Depending on the intended product usage, acceptable fumonisin levels can widely range in the United States from 2 ppm to 4 ppm for human consumption, and in animal feeds (corn and corn by-products) from 5 ppm to 100 ppm. However, in Europe, the levels can be even stricter, ranging from 0.2 ppm to 4 ppm for human consumption and 5 to 60 ppm in animal feed5. As the fumonisin concern escalated, mycotoxin testing continued to be a primary discussion amongst those in the industry, and in the Texas Panhandle in particular, where fumonisin concentrations usually average around 4 ppm. Amid growing concern, and after much deliberation over a standardized number, cattle feeders designated 60 ppm as a safe level for their livestock.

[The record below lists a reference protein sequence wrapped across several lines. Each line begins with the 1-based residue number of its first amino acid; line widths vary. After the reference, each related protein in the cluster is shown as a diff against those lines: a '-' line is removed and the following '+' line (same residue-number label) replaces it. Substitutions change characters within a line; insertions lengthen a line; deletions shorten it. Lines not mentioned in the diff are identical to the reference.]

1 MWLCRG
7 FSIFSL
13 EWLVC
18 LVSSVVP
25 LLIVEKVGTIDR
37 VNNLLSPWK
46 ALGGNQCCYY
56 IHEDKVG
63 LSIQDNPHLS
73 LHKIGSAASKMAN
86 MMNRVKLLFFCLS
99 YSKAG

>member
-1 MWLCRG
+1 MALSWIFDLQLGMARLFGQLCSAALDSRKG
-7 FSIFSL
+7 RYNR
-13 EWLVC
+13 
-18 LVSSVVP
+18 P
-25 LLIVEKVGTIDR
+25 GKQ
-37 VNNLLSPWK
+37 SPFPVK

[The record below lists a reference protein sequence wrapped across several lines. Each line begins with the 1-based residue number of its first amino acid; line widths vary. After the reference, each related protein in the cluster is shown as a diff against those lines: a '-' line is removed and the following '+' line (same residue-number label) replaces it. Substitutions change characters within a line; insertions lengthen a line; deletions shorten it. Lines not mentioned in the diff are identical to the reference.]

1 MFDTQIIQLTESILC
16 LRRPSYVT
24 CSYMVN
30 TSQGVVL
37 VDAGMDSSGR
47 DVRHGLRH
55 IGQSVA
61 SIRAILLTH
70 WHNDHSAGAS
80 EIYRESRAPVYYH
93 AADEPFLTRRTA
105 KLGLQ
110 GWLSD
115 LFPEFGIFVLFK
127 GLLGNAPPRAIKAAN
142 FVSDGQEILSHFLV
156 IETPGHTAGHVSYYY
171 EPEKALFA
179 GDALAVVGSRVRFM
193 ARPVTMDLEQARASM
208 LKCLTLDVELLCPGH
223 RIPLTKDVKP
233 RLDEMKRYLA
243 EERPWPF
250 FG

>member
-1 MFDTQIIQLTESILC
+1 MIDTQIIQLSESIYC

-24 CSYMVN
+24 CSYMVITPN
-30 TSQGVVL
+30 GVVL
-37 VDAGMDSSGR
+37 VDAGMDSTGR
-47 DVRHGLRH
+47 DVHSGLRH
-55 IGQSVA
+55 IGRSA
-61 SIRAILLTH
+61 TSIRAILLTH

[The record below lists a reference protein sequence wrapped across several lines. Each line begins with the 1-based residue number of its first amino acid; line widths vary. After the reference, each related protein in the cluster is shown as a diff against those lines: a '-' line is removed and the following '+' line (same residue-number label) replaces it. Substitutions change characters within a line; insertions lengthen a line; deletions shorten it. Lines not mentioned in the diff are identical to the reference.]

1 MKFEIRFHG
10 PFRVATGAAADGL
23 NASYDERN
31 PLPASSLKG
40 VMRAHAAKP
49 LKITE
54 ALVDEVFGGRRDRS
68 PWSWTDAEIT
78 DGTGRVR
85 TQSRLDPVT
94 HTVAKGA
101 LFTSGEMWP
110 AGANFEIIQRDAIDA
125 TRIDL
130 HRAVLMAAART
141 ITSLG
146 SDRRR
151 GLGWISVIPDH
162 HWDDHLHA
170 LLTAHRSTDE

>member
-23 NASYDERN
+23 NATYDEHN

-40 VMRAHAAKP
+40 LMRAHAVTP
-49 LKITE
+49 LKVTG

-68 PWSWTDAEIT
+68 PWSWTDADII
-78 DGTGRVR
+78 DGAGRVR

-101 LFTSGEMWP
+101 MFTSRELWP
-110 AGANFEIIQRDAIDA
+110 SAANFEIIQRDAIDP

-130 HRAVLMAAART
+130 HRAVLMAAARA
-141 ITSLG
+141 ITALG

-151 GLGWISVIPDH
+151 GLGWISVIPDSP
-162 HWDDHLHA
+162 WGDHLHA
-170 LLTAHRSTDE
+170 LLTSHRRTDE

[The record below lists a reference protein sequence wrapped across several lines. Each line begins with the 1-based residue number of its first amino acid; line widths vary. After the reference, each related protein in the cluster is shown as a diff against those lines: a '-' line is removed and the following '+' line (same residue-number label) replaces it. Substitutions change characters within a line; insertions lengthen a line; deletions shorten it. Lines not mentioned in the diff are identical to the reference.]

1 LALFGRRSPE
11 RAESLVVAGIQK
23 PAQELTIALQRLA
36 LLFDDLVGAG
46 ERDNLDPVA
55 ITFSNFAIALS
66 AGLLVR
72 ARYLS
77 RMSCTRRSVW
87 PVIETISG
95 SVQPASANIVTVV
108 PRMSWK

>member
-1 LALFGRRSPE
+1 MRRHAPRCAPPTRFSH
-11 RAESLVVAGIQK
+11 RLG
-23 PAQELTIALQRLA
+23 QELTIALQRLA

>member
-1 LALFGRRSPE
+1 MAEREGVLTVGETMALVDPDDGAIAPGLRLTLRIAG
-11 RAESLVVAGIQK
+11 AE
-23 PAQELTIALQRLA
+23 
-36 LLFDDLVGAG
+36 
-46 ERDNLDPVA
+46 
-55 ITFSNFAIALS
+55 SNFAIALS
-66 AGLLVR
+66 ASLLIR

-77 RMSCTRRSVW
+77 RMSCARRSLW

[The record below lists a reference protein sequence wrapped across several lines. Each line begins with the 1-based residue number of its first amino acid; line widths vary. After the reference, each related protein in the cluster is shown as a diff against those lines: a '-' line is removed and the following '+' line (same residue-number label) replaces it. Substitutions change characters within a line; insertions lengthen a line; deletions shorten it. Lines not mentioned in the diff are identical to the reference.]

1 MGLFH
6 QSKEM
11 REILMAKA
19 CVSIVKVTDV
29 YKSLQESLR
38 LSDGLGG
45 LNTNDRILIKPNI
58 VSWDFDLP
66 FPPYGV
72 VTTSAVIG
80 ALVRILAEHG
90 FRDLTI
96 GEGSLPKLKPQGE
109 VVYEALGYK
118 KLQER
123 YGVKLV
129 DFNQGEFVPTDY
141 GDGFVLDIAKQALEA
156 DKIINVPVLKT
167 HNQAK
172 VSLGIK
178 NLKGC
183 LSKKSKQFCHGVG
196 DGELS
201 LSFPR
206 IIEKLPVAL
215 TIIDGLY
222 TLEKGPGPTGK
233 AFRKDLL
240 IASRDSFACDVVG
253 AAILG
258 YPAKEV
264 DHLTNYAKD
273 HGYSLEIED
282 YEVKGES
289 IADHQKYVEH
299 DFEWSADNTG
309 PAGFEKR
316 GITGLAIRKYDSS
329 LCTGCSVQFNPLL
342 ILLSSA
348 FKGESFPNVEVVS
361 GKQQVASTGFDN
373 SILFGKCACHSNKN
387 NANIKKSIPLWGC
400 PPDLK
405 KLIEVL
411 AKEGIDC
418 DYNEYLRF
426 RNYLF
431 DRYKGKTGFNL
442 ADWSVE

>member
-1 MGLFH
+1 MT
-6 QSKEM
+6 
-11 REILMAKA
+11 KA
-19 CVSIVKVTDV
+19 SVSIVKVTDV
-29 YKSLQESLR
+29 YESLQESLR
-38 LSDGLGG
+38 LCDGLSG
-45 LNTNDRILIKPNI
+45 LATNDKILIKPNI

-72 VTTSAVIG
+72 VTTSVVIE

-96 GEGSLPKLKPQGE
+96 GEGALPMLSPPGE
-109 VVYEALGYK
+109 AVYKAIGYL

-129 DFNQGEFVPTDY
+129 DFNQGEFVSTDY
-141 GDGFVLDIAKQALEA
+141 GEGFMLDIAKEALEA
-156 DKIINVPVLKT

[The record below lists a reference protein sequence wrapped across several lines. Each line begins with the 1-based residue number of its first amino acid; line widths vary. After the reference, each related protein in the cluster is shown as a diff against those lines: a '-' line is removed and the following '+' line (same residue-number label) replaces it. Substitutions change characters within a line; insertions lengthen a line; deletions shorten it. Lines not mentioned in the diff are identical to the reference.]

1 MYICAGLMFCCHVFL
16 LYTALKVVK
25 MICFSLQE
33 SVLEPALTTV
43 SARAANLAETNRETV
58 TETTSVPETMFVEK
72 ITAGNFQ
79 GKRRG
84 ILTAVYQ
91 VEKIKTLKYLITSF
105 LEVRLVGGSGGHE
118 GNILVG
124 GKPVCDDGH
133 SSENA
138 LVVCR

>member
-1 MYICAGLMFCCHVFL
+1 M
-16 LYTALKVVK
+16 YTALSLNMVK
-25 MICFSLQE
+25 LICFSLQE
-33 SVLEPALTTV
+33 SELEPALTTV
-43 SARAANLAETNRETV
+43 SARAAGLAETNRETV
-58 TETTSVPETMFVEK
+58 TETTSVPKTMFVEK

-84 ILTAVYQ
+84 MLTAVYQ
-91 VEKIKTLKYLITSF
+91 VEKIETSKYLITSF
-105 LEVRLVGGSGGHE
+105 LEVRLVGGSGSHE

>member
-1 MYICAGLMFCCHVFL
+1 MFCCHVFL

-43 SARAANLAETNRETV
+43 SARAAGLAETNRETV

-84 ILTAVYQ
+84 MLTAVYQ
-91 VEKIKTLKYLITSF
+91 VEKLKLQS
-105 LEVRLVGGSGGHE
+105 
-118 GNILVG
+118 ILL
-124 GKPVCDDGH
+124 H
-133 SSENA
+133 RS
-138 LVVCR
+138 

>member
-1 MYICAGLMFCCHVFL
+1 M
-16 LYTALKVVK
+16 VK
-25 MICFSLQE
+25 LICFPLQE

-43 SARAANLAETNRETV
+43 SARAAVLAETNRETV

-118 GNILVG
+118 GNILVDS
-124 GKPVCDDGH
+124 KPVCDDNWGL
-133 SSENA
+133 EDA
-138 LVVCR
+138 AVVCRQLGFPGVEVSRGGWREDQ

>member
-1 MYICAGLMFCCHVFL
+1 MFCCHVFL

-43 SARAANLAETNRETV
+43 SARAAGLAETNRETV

From the beginning of this crisis, Romer Labs was involved. Romer Labs representatives received several requests regarding the ability to test on-site for high fumonisin levels in incoming corn shipments. At the time, the AgraStrip® WATEX® Fumonisin test kit offered ranges between 0-5 ppm and, with a dilution step, 5-30 ppm. Cattle feeders indicated an immediate need to test at much higher fumonisin levels than the kit initially could run due to the increased fumonisin occurrence in corn grain. Romer Labs responded by successfully developing a third curve using yet another additional dilution step, giving the AgraStrip® WATEX® Fumonisin kit an additional range of 30-100 ppm.